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Saturday Sleepers: Valentin Linarez Added Velocity and Improved Control in 2023

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Valentin Linarez had one of the biggest recorded velocity jumps in minor league baseball last year.

Baseball America tracked the year-over-year four-seam velocity gainers from 2022 to 2023, and the Pittsburgh Pirates right-hander had one of the highest jumps on the list. He gained 4 MPH in velocity, jumping from 90.5 MPH to 94.5.

Linarez has not stopped there. I had a chance to see him last year in Greensboro at the end of the season, where he was pumping 95-96 MPH fastballs in a multi-inning relief outing. This spring, Linarez pitched an inning in the Spring Breakout game, once again working around 96 with his fastball.

The Pirates signed Linarez in January 2018 out of the Dominican. The 6′ 5″, 226 pound pitcher worked as a starter in the lower levels through the end of the 2022 season. He moved to the bullpen in 2023, which may have helped with the velocity increase.

The bullpen assignment is a good one for Linarez. He’s mostly a two-pitch guy, pairing his mid-90s fastball with a low-80s slider. The breaking pitch has the chance to be a plus offering, generating a good amount of whiffs. He’s held back by control issues, plus a tendency to give up the long ball.

Linarez made it to Double-A by the end of the 2023 season, but struggled with his control. This was similar to his struggles at the end of 2022 when he made the jump to High-A. His control got better at the High-A level in 2023, though the 12.5% walk rate could still be improved upon.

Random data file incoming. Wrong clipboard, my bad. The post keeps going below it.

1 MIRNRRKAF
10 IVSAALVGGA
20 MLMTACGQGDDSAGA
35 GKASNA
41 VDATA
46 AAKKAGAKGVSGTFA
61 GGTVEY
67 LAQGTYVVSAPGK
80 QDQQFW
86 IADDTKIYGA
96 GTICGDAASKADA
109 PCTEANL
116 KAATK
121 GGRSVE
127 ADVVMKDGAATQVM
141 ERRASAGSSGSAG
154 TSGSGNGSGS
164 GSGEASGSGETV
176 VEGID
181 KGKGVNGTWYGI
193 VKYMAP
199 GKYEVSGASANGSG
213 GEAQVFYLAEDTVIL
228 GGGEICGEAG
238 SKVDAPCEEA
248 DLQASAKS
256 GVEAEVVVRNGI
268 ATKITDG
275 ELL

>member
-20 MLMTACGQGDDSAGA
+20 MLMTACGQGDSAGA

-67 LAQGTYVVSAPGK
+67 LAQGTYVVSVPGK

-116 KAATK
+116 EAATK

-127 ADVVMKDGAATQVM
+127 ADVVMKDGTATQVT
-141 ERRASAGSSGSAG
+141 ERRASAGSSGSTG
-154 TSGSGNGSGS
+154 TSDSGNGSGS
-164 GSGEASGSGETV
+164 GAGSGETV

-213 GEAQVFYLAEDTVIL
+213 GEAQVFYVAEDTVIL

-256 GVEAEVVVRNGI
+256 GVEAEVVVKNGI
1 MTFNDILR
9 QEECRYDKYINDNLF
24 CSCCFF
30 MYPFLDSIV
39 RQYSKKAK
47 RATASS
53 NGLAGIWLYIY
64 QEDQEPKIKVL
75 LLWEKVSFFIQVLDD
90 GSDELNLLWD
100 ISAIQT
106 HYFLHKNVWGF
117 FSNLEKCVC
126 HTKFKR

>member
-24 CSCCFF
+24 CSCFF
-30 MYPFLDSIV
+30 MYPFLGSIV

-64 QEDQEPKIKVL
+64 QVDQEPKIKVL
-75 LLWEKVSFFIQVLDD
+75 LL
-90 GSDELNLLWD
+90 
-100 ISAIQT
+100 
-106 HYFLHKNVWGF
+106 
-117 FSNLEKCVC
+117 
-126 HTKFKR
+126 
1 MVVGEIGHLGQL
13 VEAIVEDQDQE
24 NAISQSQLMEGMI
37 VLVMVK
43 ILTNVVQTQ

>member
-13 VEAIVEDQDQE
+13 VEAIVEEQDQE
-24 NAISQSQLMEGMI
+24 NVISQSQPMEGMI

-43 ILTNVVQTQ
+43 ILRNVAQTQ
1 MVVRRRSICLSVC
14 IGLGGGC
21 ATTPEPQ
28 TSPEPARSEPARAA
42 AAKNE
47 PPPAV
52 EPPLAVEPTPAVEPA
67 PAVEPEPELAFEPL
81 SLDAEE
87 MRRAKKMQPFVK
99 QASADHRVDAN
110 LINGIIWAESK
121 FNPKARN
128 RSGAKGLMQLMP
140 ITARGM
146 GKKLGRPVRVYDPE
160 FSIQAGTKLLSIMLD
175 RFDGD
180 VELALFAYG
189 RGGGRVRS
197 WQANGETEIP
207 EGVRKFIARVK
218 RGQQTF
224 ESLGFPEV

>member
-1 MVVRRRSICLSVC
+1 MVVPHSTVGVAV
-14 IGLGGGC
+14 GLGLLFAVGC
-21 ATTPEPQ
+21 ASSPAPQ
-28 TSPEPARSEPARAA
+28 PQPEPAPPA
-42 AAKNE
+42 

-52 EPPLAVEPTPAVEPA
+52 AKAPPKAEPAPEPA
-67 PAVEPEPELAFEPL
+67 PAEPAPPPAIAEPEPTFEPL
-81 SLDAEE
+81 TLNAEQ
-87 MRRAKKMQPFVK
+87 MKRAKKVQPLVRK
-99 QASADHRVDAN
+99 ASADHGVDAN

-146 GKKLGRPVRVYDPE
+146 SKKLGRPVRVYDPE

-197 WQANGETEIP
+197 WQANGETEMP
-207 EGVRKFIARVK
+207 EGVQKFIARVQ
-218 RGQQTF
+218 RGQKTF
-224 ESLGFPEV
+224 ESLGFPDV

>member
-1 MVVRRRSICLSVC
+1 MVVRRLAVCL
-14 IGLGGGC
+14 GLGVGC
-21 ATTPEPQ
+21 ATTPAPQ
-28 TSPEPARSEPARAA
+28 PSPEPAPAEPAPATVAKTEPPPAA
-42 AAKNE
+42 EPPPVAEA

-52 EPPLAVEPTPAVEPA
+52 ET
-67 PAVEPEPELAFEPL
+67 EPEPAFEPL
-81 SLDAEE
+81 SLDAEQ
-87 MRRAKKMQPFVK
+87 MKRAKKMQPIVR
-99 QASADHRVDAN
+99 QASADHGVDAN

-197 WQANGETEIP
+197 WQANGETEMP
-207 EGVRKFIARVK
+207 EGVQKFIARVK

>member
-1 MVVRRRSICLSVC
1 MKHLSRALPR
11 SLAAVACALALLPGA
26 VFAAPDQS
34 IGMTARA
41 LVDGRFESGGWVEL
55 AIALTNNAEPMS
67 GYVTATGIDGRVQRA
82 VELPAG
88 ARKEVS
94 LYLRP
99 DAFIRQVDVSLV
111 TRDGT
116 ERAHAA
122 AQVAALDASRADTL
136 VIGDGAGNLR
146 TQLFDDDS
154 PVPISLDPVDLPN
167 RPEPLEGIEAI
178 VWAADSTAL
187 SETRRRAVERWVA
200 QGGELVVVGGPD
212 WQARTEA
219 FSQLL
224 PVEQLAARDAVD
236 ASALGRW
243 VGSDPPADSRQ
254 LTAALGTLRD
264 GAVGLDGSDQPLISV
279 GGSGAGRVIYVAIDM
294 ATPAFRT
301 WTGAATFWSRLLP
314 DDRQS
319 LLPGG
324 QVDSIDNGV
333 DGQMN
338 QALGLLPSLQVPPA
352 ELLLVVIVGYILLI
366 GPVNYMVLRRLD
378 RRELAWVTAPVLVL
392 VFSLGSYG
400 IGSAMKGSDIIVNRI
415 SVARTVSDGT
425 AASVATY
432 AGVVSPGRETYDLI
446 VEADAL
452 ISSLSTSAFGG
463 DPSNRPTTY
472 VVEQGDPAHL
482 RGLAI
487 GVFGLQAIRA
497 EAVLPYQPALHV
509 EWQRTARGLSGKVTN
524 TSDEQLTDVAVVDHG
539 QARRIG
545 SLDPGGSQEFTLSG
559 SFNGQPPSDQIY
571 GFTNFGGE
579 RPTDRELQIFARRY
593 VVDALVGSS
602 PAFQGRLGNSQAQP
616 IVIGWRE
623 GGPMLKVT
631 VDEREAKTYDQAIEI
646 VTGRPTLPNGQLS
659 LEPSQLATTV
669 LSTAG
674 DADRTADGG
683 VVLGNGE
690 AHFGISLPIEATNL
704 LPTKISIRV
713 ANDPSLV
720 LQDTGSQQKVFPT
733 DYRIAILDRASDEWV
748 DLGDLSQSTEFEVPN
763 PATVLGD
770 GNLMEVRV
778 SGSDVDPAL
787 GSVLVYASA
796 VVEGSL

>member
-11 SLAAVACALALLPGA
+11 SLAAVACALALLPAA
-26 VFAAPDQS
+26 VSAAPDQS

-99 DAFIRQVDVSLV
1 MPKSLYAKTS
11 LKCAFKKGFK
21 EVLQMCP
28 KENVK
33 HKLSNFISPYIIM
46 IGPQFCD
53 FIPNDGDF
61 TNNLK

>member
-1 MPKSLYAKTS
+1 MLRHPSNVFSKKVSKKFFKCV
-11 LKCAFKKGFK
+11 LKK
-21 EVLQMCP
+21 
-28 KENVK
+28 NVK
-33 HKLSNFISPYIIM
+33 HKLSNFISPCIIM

Returning to Altoona in 2024, Linarez has made two appearances so far this season. He’s allowed two earned runs in four innings, pitching two frames each time out. In his season debut, he struck out five, only giving up a solo homer. In his next outing, he struck out one, giving up two runs, one earned, on four hits.

What’s encouraging in the young season is that Linarez has maintained his velocity jump from last year, and has taken it slightly higher. He’s also yet to allow a walk this season, albeit in a small sample size. Despite the small sample size, the control shown thus far has been rare.

In his first season of relief, Linarez only had one two-game stretch where he threw four innings without a walk. In fact, he walked at least one batter in 20 of his first 21 appearances last season, before going 3.1 innings without a walk across three appearances at the end of July/early August. When I saw him last August, he was in the middle of a two-game stretch where he combined for no walks across four innings.

Linarez put up a 3.63 ERA in 17.1 innings over his final month-plus at the High-A level. He struck out 27 and walked seven in that stretch (10.8%), only issuing a walk in five of his 13 appearances.

The 2024 season is still early in the process, but seeing Linarez pick up where he left off with control and velocity is encouraging to see. His mid-90s fastball and swing and miss slider are a pair that could work in the majors, so long as he improves his control.

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Tim Williams
Tim Williams
Tim is the owner, producer, editor, and lead writer of PiratesProspects.com. He has been running Pirates Prospects since 2009, becoming the first new media reporter and outlet covering the Pirates at the MLB level in 2011 and 2012. His work can also be found in Baseball America, where he has been a contributor since 2014 and the Pirates' correspondent since 2019.

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